THE rise of new hyper-local parties across the borough has raised the subject of devolution for periphery towns. A total of seven councillors now represent these independent groups at Bolton Council.

Leaders of both Farnworth and Kearsley First (FKF) and Horwich and Blackrod First Independents (HBFI) signed an agreement to put the Conservatives in charge.

HBFI leader, Cllr Marie Brady, told The Bolton News that the residents she represents prefer their town not be called “townships”.

She said: “We’ve all got our own individual areas that we’re looking after. But those views have been put forward and I’m happy to say that they have been considered and they’re within this document that we’ve all signed.”

One of the 25 points in the document, which set out the council’s priorities for the next year, concerns town councils. It commits to looking at the roles and responsibilities of town councils in line with a Local Government Association review this summer.

It also builds on a recommendation from local authority leaders last year to invests more in “townships”.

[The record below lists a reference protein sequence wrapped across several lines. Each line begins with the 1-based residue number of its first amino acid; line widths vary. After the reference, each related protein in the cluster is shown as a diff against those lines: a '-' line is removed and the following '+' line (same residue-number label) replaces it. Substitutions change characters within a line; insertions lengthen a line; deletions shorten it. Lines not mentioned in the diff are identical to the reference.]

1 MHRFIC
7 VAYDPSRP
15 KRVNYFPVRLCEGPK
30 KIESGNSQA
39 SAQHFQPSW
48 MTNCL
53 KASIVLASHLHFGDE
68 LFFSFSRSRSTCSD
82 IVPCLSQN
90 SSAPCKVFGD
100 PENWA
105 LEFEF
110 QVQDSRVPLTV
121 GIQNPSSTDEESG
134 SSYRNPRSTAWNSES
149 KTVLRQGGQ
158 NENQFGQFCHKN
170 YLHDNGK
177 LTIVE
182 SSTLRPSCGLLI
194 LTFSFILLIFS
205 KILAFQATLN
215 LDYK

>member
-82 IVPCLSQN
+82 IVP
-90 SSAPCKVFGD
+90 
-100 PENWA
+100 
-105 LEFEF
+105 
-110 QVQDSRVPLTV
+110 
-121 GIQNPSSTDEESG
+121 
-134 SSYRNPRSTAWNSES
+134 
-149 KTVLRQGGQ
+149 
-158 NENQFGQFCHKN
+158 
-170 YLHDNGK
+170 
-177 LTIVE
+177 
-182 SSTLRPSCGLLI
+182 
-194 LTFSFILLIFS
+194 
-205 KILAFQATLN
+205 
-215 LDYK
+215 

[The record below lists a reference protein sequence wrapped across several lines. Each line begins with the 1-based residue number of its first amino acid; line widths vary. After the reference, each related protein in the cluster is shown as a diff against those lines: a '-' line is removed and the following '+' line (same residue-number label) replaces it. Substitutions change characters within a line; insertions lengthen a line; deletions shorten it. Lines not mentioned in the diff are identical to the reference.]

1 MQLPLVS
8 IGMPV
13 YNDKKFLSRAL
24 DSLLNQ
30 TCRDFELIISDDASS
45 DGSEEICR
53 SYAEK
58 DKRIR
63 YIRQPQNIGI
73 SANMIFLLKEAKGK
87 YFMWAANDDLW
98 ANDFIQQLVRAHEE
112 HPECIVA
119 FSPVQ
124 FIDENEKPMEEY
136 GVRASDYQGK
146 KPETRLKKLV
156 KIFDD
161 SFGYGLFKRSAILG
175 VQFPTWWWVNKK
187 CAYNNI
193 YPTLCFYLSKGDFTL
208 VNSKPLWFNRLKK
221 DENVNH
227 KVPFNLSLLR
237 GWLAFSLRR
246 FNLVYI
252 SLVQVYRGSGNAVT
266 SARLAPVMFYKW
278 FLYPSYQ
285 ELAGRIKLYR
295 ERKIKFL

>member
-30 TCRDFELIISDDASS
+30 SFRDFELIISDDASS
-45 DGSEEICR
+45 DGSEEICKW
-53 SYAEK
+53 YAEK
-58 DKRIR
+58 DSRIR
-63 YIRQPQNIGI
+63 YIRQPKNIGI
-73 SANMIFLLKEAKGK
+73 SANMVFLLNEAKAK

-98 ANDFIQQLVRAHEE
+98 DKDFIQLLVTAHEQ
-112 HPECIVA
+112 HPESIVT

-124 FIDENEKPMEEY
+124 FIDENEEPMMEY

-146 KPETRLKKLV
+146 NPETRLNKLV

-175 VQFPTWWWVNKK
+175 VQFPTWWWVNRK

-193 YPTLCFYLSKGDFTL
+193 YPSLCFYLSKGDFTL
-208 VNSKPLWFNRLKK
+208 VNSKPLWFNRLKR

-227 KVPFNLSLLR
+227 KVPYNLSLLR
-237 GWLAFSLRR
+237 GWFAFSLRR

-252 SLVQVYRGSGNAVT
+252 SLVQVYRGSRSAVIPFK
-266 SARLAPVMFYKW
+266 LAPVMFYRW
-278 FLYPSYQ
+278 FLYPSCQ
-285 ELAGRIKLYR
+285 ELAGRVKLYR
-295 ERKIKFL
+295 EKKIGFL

Labour committed to spending millions of pounds to regenerate district town centres and later announced an extra £4m for Farnworth.

FKF was the first hyper-local parties to pop up at the council. Cllr Paul Sanders won the group’s first seat in a by-election last year and was closely followed by two more victories for candidates in Farnworth and Kearsley.

This year, the group grabbed two more seats, meaning the party has won every race it has entered in those two wards. Cllr Sanders said that devolution was discussed in the early days but the party has no formal policy about it.

He said: “When we first started there was talk of Fexit and Kexit. It was at a time when Brexit was getting into the vocabulary. This is possibly something that we could look at in the future but in this moment in time, we’ve got to work within the borough.”